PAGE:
Meta-analysis can be used not just to guess about effects out-of-sample but also to re-evaluate effects in sample

Imagine you are in the fortunate position of planning a collection of studies which you will later get to analyze together (looking at you metaketas). Each study estimates a site specific effect. You want to learn something about general effects. We work through design issues using a multi-study design with J studies that employs both frequentist and Bayesian approaches to meta-analysis. In the designs that we diagnose these perform very similarly in terms of estimating sample and population average effects. But there are tradeoffs. The Bayesian model does better at estimating individual effects by separating out true heterogeneity from sampling error but can sometimes fare poorly at estimating prediction intervals.

What questions might a meta-analysis try to answer?

We are interested in effects within individual studies, in some “general” effect, and in effect variability. We imagine a setting in which effects from \(J\) studies are drawn from a population of possible cases with effects: \[\theta_i \sim f(\mu, \tau) \text{ for } i \in \{1,2,\dots, J\}\] We will assume that \(f\) is Normal but we will be able to see what happens if we are wrong about that. The most important assumption we make here is that the studies are random draws from a population. In practice that is almost never the case, though that may change as researchers coordinate more on multi-site projects.

Actual estimates are given by: \[\hat{\theta}_i \sim N(\theta_i, \sigma_i) \text{ for } i \in \{1,2,\dots, J\}\] The idea here is that estimates are a draw from a Normal distribution centered on the truth, but with some sampling error. Thus we are assuming that whatever estimation strategy is used is unbiased. The size of the error will depend on things like the sample size and estimation strategy. We will assume it is the same for all studies (though that’s largely a design issue that you could experiment with as part of the declaration).

In summary, we are assuming a world where knowing the estimates from a case tell us something about the actual effects in that case and knowing something about the actual effects in a case tells us something about effects in a population of cases.

Our challenge is: given a set of estimates, \(\hat{\theta}\), and a set of estimates of sampling error, \(\hat{\sigma}\), can we figure out:

  • \(\mu\) the population average effect
  • \(\tau\) the fundamental heterogeneity of effects
  • \(\theta\) the country level effects and \(\overline{\theta}\) the average effect in our sample

In addition, partially heeding IntHout et al. (2016)’s plea for presenting “prediction intervals,” we will add an estimate for the probability that a new study will have a positive effect:

  • \(\int_{0}^{\infty}f(x|\mu, \sigma)dx\)

Though not worked in here, you might be interested in still deeper questions such as trying to explain variation in effects across studies and using this variation to make predictions to new cases given information about those cases (this is the stuff of “meta-regression”) and could be done with a relatively modest modification of the design we declare below.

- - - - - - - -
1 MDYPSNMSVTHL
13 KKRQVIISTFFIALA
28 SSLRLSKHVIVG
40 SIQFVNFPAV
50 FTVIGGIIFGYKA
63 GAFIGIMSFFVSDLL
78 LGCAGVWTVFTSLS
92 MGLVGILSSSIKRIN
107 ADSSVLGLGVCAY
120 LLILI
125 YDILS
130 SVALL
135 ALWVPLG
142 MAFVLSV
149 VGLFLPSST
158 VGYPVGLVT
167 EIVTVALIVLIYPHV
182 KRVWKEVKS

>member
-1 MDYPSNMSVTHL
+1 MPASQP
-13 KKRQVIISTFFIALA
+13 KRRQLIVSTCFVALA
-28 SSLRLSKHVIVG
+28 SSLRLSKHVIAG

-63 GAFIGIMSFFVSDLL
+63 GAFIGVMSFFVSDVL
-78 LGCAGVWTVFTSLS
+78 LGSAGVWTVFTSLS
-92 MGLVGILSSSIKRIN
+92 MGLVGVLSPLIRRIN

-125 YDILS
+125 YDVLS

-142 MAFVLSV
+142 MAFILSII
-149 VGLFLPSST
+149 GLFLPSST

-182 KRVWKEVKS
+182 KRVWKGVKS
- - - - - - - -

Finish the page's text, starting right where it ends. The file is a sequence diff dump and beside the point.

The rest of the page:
A meta-design

We imagine a design in which we generate a set of \(J\) studies, each producing unbiased estimates of a study specific treatment effect as well as estimates of uncertainty.

We consider three approaches to estimating quantities of interest:

  1. An agnostic frequentist approach that takes the study level effects at face value. We will also include a fairly naive approach to quantifying effect heterogeneity using the standard deviation of study effects (spoiler: this won’t do very well but we are including it in case you’d be tempted to reach for this).
f_agnostic = function(data) with(data,  {
  data.frame(estimate = c(muhat    = mean(est_effects),
                         tauhat    = sd(est_effects),
                         study_est = est_effects[1]))})
  1. A model-based frequentist approach in which the estimates for \(\mu\) and \(\tau\) are generated using a random effects model via maximum likelihood procedures using the metaplus package (Beath and Bolker 2015).
f_metaplus = function(data) with(data,  {
  metaplus_result <- metaplus(yi = est_effects, sei = est_sds)
  metaplus_ests   <- summary(metaplus_result)[[1]][1:2,1]
  data.frame(estimate = c(muhat    = metaplus_ests[1],
                          tauhat   = metaplus_ests[2]^.5,
                          prob_pos = 1-pnorm(0, metaplus_ests[1], metaplus_ests[2])))
                })
  1. For a Bayesian approach we will use the “8 schools model” (Gelman et al. 2013) implemented via stan. See here for more on stan and this model in particular. To feed the stan model into declaredesign we use a handler to generate an analysis step that uses stan. The handler generates data in the form stan wants it in, runs the model, and extracts the quantities we care about.
f_bayesian = function(data) {
  J      <- nrow(data)
  df     <- list(J = J, y = data$est_effects, sigma = data$est_sds)
  fit    <- stan(model_code = stan_model, data = df)
  fit_sm <- summary(fit)$summary
  data.frame(estimate = fit_sm[,1][c("mu", "tau", "theta[1]", "prob_pos")])}

Here’s the full stan model that the handler calls on (based on stan team’s code, with an additional “generated quantities” block making predictions). The model details the type of data to be expected, the parameters,1 and the assumed data generation process (model block). Priors are not specified here so they are taken to be flat over their ranges. stan then seeks to calculate a posterior distribution on the priors given the data.

stan_model <- " 
  data {
    int<lower=0> J;         // number of schools 
    real y[J];              // estimated treatment effects
    real<lower=0> sigma[J]; // standard error of effect estimates 
  }
  parameters {
    real mu;                // population treatment effect
    real<lower=0> tau;      // standard deviation in treatment effects
    vector[J] eta;          // unscaled deviation from mu by school
  }
  transformed parameters {
    vector[J] theta = mu + tau * eta;        // school treatment effects
  }
  model {
    target += normal_lpdf(eta | 0, 1);       // prior log-density
    target += normal_lpdf(y | theta, sigma); // log-likelihood
  }
 generated quantities {
    real<lower=0> prob_pos;                  // Probability an effect is >0
    prob_pos =   1 - 1/(1+exp(-(0.07056 * (-mu/tau)^3 + 1.5976 * (-mu/tau))));   
  }
  "

With these estimators in hand, the design declaration is quite straightforward.

# Parameters
J     = 8   # Number of studies 
mu    = 1   # Assumed average effect
tau   = .5  # Heterogeneity of effects
sigma = .5  # Error in studies (assumed the same across studies),